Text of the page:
THE PESO may strengthen this week amid expectations that the country continued to have ample foreign exchange buffers as well as the start of the vaccination drive for children.
The local unit closed at P51.14 per dollar on Friday, weakening by nine centavos from its P51.05 finish on Thursday, data from the Bankers Association of the Philippines showed.
Still, it strengthened by nine centavos from its P51.23 finish a week earlier.
The peso weakened from its Thursday close as slowing inflation would support the Philippine central bank’s pledge to remain accommodative, even as the US Federal Reserve has already hinted on a possible rate hike by next month, Rizal Commercial Banking Corp. Chief Economist Michael L. Ricafort said in a Viber message.
Inflation eased to 3% in January from 3.6% in December mainly due to a slower increase in utility prices, data from the Philippine Statistics Authority (PSA) released on Friday showed. The PSA used 2018 as the base year for the consumer price index from 2012 previously.
The Bangko Sentral ng Pilipinas (BSP) said easing inflation is consistent with their expectation that the rise in the consumer price index will be within their 2-4% target in 2022 and 2023. Inflation averaged 4.5% last year from 2.6% in 2020, mainly due to higher oil and food prices.
The Monetary Board will hold its first policy review for the year on Feb. 17. BSP Governor Benjamin E. Diokno has earlier said they would wait for four to six consecutive quarters of economic growth before looking at a possible rate hike.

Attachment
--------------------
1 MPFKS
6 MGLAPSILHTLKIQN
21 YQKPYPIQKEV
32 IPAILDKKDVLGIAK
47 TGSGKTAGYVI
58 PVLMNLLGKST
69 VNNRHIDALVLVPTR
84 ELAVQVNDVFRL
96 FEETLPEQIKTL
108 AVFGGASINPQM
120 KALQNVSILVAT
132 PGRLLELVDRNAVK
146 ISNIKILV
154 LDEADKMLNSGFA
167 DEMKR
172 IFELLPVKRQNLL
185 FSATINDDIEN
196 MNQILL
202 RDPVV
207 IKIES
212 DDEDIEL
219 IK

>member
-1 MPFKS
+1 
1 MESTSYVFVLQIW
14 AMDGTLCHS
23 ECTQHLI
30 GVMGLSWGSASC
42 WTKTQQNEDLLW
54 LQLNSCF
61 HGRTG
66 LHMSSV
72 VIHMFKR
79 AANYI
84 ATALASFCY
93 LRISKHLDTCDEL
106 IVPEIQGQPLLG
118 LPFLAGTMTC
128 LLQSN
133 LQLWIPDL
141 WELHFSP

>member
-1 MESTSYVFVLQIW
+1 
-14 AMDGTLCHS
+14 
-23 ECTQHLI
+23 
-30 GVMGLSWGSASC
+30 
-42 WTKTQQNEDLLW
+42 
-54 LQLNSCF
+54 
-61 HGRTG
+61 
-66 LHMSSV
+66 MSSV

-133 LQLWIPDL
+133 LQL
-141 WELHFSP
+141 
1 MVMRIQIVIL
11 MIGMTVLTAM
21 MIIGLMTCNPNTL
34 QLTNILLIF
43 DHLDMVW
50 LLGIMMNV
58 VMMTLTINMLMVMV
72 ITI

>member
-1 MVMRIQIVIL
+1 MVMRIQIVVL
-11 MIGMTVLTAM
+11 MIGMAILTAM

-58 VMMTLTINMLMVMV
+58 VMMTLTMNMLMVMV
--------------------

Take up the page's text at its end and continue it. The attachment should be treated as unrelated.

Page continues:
Meanwhile, the Fed earlier said it is likely to raise borrowing costs starting March to quell rising inflation. Markets expect the US central bank to fire off at least three rate hikes this year.
Meanwhile, the relaxation of restriction measures in Metro Manila and some provinces helped to boost market sentiment for the peso last week, UnionBank of the Philippines, Inc. Chief Economist Ruben Carlo O. Asuncion said in an e-mail.
As infections declined, the government placed Metro Manila and some provinces back under Alert Level 2 for the first two weeks of February, allowing for increased operating capacity for businesses.
The market this week will factor in the US jobs data released on Friday, Mr. Asuncion said.
Preliminary data from the US Labor department on Friday showed nonfarm payrolls rose by 467,000 in January despite the Omicron surge. This is more than the 150,000 jobs added expected by analysts in a Reuters poll.
Meanwhile, Mr. Ricafort said gross international reserves (GIR) data may also boost the peso this week. The January data is scheduled for release on Monday, based on the BSP’s advance release calendar.
The country’s dollar buffers stood at $108.891 billion as of end-December, declining by 1.11% from the record $110.117 billion as of end-2020 and also below the $111-billion end-2021 projection given by the BSP.
The central bank expects the GIR to reach $112 billion by end-2022.
Mr. Ricafort said the market will also factor in the start of the inoculation for children aged five to 11 years old on Monday.
On Friday, 780,000 doses of Pfizer-BioNTech vaccine formulated for younger children arrived in the Philippines. They were procured by the National Government through the World Bank.
For this week, Mr. Ricafort gave a forecast range of P50.90 to P51.30 per dollar, while Mr. Asuncion expects the local unit to move within P50.80 to P51.30. — L.W.T. Noble with Reuters